Date of Award

Spring 1-1-2020

Degree Type


Degree Name

Master of Science In Environmental Science Degree


Biological, Geological and Environmental Sciences

First Advisor

Mueller, Kevin E.

Second Advisor

Dr. Emily Rauschert

Third Advisor

Dr. Thomas W. Hilde


Compared to their natural counterparts, trees in urban ecosystems experience distinctive environmental conditions which can be both beneficial and harmful to tree functions and fitness. Thus, the morphological, phenological, and physiological functions of trees in urban ecosystems can be unique and might not be predictable from patterns identified in natural forests where most research on tree ecology has occurred. To better understand how different tree species contribute to ecosystem services in urban environments, we estimated a number of key performance metrics and functional traits for species commonly planted in urban areas. Between April of 2017 and December of 2019, we monitored 42 species of trees across two sites growing in open, urban settings. Radial growth of each individual was measured weekly from April to December using dendrometer bands. Leaf phenology was assessed weekly during leaf development and senescence. Wood phenology was estimated using the RDendrom package in R. Annual C sequestration was estimated using radial growth data, allometric equations (Urban Tree Database), and species-specific wood density and stem C% estimates (TRY database). We also measured several important anatomical, morphological, physiological, and phenological traits. In 2019, we measured a number of canopy characteristics on a smaller subset of individuals (n=137) across 38 species. Lastly, we measured a number of potentially important abiotic covariates, including soil texture, soil pH, canopy light availability, and various topographic variables. v We found evidence that performance metrics (basal area growth), canopy characteristics, and functional traits varied significantly among the species in our study. Moreover, the performance metrics and traits which are directly linked to specific ecosystem services, such as aboveground carbon sequestration and drip line leaf area index, also varied significantly among the species in our study. This suggests that particular species can be selected in order to maximize those ecosystem services which are in high demand in a given urban environment. Lastly, we found that all performance metrics were strongly related to specific groups of functional traits, suggesting that species can also be selected to provide ecosystem services based upon their individual trait phenotypes.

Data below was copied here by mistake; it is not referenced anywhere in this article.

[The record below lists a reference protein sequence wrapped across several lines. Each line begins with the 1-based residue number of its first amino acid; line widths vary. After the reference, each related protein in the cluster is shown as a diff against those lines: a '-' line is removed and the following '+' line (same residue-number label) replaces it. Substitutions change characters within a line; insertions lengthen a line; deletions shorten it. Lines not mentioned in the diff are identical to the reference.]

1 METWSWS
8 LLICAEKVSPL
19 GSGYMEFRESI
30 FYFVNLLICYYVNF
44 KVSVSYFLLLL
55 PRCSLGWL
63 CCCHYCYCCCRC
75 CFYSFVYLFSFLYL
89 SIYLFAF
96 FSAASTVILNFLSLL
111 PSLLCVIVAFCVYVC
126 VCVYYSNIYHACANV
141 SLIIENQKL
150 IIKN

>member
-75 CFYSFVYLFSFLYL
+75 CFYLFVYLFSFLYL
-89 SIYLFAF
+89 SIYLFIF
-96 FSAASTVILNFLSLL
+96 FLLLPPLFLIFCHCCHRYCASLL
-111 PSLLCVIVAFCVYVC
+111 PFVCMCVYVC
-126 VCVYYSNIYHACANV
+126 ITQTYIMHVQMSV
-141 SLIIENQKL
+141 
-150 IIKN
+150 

Included in

Biology Commons